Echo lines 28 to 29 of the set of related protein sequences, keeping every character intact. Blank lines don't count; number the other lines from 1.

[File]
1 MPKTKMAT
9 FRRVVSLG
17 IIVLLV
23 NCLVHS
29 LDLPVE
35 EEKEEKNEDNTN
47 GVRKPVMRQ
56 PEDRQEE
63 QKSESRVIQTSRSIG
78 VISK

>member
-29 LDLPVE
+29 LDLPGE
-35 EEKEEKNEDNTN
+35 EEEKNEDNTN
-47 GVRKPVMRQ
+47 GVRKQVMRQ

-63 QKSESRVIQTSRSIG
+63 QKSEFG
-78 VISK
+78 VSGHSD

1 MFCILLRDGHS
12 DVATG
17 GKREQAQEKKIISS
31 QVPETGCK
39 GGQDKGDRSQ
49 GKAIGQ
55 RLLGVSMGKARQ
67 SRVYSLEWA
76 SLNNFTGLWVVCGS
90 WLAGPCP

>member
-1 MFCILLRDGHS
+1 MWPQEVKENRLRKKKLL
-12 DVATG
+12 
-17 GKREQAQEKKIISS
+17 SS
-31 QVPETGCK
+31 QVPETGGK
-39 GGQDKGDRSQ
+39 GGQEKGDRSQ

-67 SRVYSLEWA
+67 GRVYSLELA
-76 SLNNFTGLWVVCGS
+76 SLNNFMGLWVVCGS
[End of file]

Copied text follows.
55 RLLGVSMGKARQ
67 SRVYSLEWA